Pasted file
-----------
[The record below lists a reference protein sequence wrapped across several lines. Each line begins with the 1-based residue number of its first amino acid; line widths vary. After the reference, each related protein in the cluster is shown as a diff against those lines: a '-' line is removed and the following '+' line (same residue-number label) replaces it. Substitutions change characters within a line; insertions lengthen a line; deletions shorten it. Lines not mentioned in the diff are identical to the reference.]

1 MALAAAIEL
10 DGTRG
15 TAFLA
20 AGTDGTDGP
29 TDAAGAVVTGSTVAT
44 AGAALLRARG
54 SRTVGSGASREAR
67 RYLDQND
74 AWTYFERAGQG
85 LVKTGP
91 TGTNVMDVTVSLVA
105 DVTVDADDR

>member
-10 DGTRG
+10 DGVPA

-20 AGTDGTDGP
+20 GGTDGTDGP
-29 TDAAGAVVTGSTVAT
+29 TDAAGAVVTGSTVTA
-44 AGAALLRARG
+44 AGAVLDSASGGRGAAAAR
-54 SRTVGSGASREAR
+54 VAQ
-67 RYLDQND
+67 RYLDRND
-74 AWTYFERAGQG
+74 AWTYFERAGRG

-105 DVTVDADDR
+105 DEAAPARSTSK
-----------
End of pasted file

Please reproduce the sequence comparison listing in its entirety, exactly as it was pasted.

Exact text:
[The record below lists a reference protein sequence wrapped across several lines. Each line begins with the 1-based residue number of its first amino acid; line widths vary. After the reference, each related protein in the cluster is shown as a diff against those lines: a '-' line is removed and the following '+' line (same residue-number label) replaces it. Substitutions change characters within a line; insertions lengthen a line; deletions shorten it. Lines not mentioned in the diff are identical to the reference.]

1 MALAAAIEL
10 DGTRG
15 TAFLA
20 AGTDGTDGP
29 TDAAGAVVTGSTVAT
44 AGAALLRARG
54 SRTVGSGASREAR
67 RYLDQND
74 AWTYFERAGQG
85 LVKTGP
91 TGTNVMDVTVSLVA
105 DVTVDADDR

>member
-10 DGTRG
+10 DGVPA

-20 AGTDGTDGP
+20 GGTDGTDGP
-29 TDAAGAVVTGSTVAT
+29 TDAAGAVVTGSTVTA
-44 AGAALLRARG
+44 AGAVLDSASGGRGAAAAR
-54 SRTVGSGASREAR
+54 VAQ
-67 RYLDQND
+67 RYLDRND
-74 AWTYFERAGQG
+74 AWTYFERAGRG

-105 DVTVDADDR
+105 DEAAPARSTSK